Hong Kong housing

Hong Kong must put housing needs first at Kai Tak, not the demands of elite golfers

PUBLISHED : Wednesday, 26 September, 2018, 12:16am
UPDATED : Wednesday, 26 September, 2018, 12:16am

The Hong Kong Alliance of Golfers suggests building an integrated golf centre at the Kai Tak harbourfront (“Hong Kong golfers want four-storey waterfront driving range at Kai Tak in Kowloon, to match New York, Chicago and Tokyo”, August 28). The alliance feels that golf, as an Olympic event, deserves more support and attention from the government. Also, an integrated golf centre can be used as a training venue and so popularise the sport. Lastly, the centre can even become a distinctive landmark and tourist attraction.

However, the alliance has failed to consider the difficult housing situation in Hong Kong. Hong Kong’s many hills leave its population concentrated in a small area, and land supply is struggling to meet housing demand. Living in the world’s most expensive property market, low-income Hongkongers are pushed into substandard and poor living environments, such as subdivided units and even cage homes.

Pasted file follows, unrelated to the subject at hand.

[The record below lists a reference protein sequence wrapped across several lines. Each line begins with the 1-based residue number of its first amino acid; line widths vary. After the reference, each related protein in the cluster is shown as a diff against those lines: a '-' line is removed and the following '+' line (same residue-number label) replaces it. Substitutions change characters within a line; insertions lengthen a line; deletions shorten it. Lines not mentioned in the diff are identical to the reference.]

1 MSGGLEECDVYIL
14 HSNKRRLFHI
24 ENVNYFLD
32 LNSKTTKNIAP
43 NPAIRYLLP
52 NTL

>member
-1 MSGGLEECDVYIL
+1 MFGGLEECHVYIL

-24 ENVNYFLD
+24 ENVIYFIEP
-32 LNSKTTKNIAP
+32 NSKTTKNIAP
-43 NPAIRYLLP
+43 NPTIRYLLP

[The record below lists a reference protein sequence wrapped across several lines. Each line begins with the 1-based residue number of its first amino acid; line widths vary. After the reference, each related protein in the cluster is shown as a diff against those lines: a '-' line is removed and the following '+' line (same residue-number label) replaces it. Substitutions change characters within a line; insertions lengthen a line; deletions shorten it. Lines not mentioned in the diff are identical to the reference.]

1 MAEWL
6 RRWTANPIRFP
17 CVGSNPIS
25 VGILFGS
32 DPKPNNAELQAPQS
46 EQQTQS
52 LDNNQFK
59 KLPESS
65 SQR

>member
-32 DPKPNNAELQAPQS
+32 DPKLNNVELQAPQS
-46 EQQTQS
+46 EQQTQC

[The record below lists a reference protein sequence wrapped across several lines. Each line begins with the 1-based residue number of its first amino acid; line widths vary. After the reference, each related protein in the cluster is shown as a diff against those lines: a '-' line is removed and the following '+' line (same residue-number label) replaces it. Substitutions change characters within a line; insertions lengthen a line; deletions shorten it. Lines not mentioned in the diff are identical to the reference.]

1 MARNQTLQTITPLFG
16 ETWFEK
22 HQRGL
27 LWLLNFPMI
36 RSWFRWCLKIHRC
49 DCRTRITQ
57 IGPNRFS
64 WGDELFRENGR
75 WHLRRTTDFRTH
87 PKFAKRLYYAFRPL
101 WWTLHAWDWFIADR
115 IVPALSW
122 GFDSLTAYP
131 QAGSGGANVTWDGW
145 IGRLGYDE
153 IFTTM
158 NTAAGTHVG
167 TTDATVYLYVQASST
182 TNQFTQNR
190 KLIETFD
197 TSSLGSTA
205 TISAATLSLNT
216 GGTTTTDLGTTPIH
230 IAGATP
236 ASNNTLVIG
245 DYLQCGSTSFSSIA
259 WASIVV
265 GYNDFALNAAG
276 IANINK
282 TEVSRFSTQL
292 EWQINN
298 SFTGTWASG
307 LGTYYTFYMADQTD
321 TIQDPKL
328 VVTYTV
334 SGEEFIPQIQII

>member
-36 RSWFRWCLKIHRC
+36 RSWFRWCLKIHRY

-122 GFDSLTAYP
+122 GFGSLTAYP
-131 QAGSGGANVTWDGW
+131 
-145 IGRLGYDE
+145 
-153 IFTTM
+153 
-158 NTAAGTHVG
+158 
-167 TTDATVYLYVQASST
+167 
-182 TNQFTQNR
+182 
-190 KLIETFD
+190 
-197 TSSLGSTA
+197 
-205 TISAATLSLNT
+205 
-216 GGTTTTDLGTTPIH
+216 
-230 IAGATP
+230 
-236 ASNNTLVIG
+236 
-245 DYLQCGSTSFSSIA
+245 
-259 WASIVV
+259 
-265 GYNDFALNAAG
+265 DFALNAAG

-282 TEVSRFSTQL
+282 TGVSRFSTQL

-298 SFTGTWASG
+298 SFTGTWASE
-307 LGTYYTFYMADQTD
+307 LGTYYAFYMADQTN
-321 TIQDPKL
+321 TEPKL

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Also, according to official figures, there are more than 1,000 homeless people sleeping rough every night. All of this reveals the serious housing problem in Hong Kong. The alliance said there are more than 140,000 golf enthusiasts in Hong Kong, but there are 272,300 applicants for public housing, and the shortage has pushed more than 210,000 people to pay high rents for often-squalid subdivided units.

Although an integrated golf centre can entertain the higher social classes and improve their quality of life, it would come at the cost of ignoring the quality of life of the underprivileged in Hong Kong. The housing problem should be given top priority, to help our low-income citizens and families aspire to better living standards. If a large space is available at Kai Tak, it should be used to build more public housing to help people meet their basic housing needs.

Jovy Cheung, Tseung Kwan O